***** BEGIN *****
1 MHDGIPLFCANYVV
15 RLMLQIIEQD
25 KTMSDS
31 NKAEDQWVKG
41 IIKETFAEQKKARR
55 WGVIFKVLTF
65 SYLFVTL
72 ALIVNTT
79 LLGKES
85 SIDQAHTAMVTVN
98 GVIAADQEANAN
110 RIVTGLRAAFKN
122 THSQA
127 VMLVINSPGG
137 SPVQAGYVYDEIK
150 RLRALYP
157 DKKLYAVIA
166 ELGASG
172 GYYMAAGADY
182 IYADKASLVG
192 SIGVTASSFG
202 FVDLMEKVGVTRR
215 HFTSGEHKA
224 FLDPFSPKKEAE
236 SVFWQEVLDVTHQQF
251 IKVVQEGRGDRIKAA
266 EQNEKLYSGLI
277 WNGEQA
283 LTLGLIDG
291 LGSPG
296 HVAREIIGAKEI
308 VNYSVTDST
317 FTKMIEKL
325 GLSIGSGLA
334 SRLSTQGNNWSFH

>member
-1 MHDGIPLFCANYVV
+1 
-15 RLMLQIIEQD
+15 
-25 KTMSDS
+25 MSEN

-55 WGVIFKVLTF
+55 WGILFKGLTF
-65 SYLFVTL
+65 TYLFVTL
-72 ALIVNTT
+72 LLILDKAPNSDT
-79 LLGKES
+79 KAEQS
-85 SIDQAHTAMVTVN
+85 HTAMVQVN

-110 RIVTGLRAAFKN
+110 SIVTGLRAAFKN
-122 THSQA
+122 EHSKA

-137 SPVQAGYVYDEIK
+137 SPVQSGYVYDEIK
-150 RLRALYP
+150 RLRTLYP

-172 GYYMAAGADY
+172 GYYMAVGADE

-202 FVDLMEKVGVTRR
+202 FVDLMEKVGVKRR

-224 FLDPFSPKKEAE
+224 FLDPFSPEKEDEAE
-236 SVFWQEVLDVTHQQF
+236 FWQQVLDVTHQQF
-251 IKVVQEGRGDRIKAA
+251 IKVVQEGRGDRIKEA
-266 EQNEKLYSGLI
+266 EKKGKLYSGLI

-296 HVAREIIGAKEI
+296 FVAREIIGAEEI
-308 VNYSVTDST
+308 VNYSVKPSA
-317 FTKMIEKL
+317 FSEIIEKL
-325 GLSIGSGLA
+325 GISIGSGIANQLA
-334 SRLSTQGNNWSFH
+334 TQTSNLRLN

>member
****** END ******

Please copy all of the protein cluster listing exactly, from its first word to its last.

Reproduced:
1 MHDGIPLFCANYVV
15 RLMLQIIEQD
25 KTMSDS
31 NKAEDQWVKG
41 IIKETFAEQKKARR
55 WGVIFKVLTF
65 SYLFVTL
72 ALIVNTT
79 LLGKES
85 SIDQAHTAMVTVN
98 GVIAADQEANAN
110 RIVTGLRAAFKN
122 THSQA
127 VMLVINSPGG
137 SPVQAGYVYDEIK
150 RLRALYP
157 DKKLYAVIA
166 ELGASG
172 GYYMAAGADY
182 IYADKASLVG
192 SIGVTASSFG
202 FVDLMEKVGVTRR
215 HFTSGEHKA
224 FLDPFSPKKEAE
236 SVFWQEVLDVTHQQF
251 IKVVQEGRGDRIKAA
266 EQNEKLYSGLI
277 WNGEQA
283 LTLGLIDG
291 LGSPG
296 HVAREIIGAKEI
308 VNYSVTDST
317 FTKMIEKL
325 GLSIGSGLA
334 SRLSTQGNNWSFH

>member
-1 MHDGIPLFCANYVV
+1 
-15 RLMLQIIEQD
+15 
-25 KTMSDS
+25 MSEN

-55 WGVIFKVLTF
+55 WGILFKGLTF
-65 SYLFVTL
+65 TYLFVTL
-72 ALIVNTT
+72 LLILDKAPNSDT
-79 LLGKES
+79 KAEQS
-85 SIDQAHTAMVTVN
+85 HTAMVQVN

-110 RIVTGLRAAFKN
+110 SIVTGLRAAFKN
-122 THSQA
+122 EHSKA

-137 SPVQAGYVYDEIK
+137 SPVQSGYVYDEIK
-150 RLRALYP
+150 RLRTLYP

-172 GYYMAAGADY
+172 GYYMAVGADE

-202 FVDLMEKVGVTRR
+202 FVDLMEKVGVKRR

-224 FLDPFSPKKEAE
+224 FLDPFSPEKEDEAE
-236 SVFWQEVLDVTHQQF
+236 FWQQVLDVTHQQF
-251 IKVVQEGRGDRIKAA
+251 IKVVQEGRGDRIKEA
-266 EQNEKLYSGLI
+266 EKKGKLYSGLI

-296 HVAREIIGAKEI
+296 FVAREIIGAEEI
-308 VNYSVTDST
+308 VNYSVKPSA
-317 FTKMIEKL
+317 FSEIIEKL
-325 GLSIGSGLA
+325 GISIGSGIANQLA
-334 SRLSTQGNNWSFH
+334 TQTSNLRLN

>member